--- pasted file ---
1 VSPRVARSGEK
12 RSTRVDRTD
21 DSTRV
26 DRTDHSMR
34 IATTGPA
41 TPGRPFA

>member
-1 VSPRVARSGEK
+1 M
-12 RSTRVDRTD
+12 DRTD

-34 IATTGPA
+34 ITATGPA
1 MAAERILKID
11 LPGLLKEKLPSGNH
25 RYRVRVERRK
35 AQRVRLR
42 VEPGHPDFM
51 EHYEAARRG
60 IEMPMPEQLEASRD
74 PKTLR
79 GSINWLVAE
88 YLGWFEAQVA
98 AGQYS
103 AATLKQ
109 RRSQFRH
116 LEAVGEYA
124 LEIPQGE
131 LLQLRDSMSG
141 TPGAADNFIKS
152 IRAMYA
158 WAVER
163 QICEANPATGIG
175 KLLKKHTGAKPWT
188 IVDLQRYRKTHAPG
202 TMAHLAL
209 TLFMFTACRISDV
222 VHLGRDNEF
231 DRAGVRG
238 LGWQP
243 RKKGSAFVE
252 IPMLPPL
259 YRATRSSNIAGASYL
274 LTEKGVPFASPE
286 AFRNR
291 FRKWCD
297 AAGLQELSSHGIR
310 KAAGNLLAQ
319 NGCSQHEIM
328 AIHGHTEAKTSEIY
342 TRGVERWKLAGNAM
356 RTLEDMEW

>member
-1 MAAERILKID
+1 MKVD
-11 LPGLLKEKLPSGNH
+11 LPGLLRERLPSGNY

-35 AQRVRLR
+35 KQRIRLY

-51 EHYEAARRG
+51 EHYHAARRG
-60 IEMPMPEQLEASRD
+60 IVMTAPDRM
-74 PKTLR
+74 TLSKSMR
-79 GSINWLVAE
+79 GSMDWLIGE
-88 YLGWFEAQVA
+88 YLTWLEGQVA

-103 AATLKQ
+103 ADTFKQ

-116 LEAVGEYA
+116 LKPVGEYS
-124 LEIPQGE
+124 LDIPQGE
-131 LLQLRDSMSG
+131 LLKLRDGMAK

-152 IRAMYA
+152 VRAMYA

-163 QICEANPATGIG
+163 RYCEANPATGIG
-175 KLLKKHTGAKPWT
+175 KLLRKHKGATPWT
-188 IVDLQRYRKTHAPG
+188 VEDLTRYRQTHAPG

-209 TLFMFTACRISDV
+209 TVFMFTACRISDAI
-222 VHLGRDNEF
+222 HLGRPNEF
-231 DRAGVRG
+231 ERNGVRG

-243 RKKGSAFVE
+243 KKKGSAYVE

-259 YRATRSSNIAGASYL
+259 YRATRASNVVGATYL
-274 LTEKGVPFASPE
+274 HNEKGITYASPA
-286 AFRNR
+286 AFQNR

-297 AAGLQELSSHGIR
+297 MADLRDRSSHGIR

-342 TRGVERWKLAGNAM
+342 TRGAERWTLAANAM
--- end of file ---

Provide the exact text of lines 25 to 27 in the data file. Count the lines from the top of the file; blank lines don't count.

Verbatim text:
103 AATLKQ
109 RRSQFRH
116 LEAVGEYA